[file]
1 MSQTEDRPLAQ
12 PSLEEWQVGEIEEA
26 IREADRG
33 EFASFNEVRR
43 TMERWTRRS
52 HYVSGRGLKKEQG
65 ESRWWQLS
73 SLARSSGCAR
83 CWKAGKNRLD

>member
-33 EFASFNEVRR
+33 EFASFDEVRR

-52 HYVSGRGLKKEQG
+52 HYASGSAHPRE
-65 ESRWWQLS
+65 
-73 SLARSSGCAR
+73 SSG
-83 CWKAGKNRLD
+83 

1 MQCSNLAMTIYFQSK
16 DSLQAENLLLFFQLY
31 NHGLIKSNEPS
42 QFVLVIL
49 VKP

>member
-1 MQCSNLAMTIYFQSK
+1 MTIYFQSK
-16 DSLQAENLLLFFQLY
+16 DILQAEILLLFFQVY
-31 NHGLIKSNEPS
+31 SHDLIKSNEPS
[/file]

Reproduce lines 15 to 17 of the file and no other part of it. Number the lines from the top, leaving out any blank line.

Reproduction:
-65 ESRWWQLS
+65 
-73 SLARSSGCAR